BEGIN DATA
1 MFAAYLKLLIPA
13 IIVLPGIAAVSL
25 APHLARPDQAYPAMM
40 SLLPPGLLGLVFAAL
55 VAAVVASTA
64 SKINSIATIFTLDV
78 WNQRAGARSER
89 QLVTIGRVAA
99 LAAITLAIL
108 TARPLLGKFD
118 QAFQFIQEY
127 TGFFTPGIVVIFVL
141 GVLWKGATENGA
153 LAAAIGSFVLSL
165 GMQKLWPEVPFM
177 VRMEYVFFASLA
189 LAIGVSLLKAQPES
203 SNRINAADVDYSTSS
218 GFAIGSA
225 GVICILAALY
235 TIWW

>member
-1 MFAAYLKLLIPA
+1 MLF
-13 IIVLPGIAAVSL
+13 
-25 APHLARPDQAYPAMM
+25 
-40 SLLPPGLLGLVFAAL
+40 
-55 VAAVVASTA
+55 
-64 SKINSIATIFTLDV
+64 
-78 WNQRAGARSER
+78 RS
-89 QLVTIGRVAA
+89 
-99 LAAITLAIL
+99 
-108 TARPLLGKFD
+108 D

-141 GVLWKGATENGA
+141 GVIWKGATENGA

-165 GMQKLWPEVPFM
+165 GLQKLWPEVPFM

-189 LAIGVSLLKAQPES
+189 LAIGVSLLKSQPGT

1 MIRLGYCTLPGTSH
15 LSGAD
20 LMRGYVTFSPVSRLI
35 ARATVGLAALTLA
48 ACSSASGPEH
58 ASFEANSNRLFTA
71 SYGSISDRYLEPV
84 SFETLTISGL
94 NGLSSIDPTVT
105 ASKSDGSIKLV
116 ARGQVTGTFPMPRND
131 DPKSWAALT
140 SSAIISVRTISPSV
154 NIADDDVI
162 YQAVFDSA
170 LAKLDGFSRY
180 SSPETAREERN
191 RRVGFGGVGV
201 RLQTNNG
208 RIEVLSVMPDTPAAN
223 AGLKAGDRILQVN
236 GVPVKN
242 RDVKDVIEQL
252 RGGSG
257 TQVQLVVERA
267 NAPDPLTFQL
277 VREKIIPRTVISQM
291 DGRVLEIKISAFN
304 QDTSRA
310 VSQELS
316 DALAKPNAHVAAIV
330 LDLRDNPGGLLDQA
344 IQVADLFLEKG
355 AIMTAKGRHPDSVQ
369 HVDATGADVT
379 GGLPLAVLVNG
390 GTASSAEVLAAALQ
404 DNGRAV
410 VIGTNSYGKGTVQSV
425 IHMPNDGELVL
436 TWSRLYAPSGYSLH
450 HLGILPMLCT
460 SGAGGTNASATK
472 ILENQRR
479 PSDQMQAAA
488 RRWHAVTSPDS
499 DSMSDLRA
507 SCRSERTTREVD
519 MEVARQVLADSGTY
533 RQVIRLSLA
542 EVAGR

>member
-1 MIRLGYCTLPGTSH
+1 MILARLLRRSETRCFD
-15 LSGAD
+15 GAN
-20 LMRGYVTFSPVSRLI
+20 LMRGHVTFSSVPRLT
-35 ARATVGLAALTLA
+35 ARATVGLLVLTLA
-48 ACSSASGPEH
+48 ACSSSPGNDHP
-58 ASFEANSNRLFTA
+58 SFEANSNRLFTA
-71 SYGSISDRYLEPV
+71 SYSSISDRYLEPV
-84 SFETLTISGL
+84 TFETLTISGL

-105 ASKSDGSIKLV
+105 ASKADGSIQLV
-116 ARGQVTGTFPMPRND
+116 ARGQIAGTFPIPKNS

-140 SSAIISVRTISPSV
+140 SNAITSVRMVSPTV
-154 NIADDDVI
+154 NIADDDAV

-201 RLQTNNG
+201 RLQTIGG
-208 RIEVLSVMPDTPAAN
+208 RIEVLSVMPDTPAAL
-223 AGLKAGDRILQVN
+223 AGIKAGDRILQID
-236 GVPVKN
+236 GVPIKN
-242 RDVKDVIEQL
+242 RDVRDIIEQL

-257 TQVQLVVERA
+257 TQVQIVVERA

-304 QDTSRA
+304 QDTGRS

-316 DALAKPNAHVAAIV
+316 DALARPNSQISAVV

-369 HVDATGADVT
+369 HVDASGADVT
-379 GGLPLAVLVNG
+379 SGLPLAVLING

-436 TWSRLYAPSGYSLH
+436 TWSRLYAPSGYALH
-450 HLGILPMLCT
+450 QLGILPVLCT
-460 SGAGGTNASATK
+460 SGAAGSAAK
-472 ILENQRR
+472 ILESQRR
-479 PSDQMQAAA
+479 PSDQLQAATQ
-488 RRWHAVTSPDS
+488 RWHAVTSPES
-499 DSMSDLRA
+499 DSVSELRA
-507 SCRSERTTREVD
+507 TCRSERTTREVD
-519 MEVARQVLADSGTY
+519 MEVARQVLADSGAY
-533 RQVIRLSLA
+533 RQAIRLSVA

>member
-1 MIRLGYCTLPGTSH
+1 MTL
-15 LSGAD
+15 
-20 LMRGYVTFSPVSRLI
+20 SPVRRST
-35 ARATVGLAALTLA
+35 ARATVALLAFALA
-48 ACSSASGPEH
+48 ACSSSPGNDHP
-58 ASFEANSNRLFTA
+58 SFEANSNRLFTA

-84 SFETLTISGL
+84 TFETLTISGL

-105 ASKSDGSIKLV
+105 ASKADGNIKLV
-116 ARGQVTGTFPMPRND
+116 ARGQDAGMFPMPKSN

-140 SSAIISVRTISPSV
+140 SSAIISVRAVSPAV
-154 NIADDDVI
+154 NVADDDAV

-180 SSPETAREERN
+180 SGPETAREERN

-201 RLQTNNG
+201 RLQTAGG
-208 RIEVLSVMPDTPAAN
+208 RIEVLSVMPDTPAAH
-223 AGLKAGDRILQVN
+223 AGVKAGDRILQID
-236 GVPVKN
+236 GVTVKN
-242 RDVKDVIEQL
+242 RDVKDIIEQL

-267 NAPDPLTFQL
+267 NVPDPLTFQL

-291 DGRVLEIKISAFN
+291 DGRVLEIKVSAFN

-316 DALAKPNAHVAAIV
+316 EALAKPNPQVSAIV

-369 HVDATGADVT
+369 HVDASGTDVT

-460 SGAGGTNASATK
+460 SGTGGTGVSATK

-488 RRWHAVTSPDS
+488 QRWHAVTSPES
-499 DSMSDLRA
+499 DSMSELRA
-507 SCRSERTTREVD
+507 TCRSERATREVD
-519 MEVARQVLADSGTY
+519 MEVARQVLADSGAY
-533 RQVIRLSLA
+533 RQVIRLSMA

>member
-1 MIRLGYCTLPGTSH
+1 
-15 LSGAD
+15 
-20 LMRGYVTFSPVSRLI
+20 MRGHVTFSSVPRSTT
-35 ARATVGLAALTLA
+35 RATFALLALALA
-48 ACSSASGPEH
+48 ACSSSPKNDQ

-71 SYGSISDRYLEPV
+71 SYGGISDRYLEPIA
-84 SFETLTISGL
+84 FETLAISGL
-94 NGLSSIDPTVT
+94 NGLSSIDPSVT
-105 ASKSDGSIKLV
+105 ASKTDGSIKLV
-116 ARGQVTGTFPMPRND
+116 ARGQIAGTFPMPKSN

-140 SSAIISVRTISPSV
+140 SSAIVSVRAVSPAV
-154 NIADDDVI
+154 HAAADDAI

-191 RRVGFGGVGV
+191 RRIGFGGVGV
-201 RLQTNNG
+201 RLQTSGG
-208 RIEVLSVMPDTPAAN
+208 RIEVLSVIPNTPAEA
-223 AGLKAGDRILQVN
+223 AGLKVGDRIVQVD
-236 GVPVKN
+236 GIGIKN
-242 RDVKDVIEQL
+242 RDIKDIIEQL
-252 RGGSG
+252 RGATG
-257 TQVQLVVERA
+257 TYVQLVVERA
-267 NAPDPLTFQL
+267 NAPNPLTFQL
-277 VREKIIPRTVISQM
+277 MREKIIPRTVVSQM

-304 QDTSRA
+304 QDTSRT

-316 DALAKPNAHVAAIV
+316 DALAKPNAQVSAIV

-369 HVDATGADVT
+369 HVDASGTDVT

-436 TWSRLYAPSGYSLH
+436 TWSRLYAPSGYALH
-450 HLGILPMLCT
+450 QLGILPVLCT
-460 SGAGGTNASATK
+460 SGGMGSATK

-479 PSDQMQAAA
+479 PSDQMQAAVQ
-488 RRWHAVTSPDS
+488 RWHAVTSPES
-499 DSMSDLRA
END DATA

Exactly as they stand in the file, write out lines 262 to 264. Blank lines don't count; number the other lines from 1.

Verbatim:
+267 NAPNPLTFQL
-277 VREKIIPRTVISQM
+277 MREKIIPRTVVSQM